Old Sixth Ward Battling Parking Woes

Categories: Spaced City
We’re not here to advocate for either side in the never-ending Heights-residents-versus-bars argument, but we are in favor of parking in front of our houses.

Recently the Old Sixth Ward Neighborhood Association filed for residential parking permits on streets – such as Decatur Street and Kane Street– near popular bars and restaurants. This would ensure residents could park in front of their houses instead of fighting for spaces with patrons of Pandora, The Drake, Beaver’s Ice House and other nearby hot spots.

“[At Beaver’s], customers are parking along Decatur in the neighborhood at, you know, dinner time and so when someone comes home from work … the street is completely congested,” OSWNA President Phil Neisel tells Hair Balls. “When the street is taken, you kind of have to drive around and look for a [parking] place somewhere else.”

!n some cases, he adds, homeowners are parking blocks away from their houses.

We know what you’re thinking: Ever hear of a driveway? Neisel says that many of the properties in the area weren’t built with cars in mind.

“Either the lots are too narrow for a driveway or the house is too wide for a driveway or there was a driveway at one time and it’s not being used a driveway anymore,” he says.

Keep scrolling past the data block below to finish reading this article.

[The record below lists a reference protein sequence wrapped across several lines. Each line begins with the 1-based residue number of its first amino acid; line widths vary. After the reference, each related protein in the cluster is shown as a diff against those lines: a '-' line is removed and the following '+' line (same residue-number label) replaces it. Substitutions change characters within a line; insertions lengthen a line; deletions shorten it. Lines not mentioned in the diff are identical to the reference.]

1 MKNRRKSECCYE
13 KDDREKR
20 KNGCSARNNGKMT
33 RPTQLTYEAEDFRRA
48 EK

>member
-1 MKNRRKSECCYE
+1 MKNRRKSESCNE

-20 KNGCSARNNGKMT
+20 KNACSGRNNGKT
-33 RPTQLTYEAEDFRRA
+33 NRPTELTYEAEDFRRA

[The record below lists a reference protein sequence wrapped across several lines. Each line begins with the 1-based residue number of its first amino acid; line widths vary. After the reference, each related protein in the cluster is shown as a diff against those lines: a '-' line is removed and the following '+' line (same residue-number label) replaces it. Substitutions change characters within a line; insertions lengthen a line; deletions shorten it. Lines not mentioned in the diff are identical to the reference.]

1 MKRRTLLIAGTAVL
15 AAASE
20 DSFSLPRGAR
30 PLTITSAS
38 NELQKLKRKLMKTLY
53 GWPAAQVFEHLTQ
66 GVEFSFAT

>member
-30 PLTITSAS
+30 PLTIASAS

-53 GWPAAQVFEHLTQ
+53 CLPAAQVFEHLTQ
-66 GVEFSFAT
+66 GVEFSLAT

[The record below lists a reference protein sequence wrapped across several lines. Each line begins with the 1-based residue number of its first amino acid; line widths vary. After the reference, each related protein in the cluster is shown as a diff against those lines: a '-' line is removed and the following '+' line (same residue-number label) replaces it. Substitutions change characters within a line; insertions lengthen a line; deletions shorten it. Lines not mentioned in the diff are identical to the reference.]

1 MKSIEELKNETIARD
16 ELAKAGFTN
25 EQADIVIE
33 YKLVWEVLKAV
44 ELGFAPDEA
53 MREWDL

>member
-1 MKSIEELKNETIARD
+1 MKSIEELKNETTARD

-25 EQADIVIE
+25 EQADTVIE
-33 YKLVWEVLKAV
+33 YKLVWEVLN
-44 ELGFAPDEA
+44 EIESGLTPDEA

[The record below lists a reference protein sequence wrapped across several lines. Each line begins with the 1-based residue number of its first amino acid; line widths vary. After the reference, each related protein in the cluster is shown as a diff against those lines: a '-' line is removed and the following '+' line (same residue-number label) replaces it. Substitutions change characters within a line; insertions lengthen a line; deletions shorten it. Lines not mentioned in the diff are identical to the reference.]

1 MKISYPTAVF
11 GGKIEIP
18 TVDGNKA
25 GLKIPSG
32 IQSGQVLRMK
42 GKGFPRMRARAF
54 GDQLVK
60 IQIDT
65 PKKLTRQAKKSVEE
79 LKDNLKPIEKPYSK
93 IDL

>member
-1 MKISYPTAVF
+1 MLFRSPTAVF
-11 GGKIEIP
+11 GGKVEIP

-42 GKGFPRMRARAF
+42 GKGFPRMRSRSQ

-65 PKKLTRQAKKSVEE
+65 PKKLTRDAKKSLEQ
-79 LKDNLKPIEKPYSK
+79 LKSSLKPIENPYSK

Lots aren’t the only things that are too narrow.

“It’s hard for cars to get through when people park on both sides of the streets like they do. Only one car can get through. In fact, emergency vehicles would not be able to get through,” Neisel says.

To date there have not been any cases of problems with emergency vehicles. “But it’s still a concern.” Uh, yeah. No one wants to hear "An ambulance will be on its way once the owner of a Blue Mercedes with the license plate RU4 SEX moves his vehicle."

Neisel says in other areas problems also occur after the bars close and drunkies head to their vehicles (instead of, you know, a cab).

“You have a large population of people who have been drinking, leaving the bars and going to their cars and, this is no slam on them, but they have had a few drinks and they’re loud and some of them use the restroom in people’s yard and some of them get in fights,” Neisel says.

The combination of all this stuff led the OSWNA to file for residential parking, but the requests were rejected because they don’t meet many of the city's requirements – most notably that 75 percent of the block must be residential. (Along Decatur and Kane there are a lot of businesses and residences side-by-side.)

Neisel says currently OSWNA is considering challenging the definition of a residential street.

“We have not approached anyone at the city about this [yet]. So if [the city reads] your article it will be a bit of surprise to them,” Neisel says and laughs. “But that’s okay because we’re going to talk to them.”

For now Neisel says the bars are doing as much as they can to accommodate residents, including hiring an off-duty officer to patrol the area between midnight and 3 a.m.

Here’s hoping the cops learn how to maneuver down one-lane-wide streets in the midst of drunken mayhem.

Dusti Rhodes



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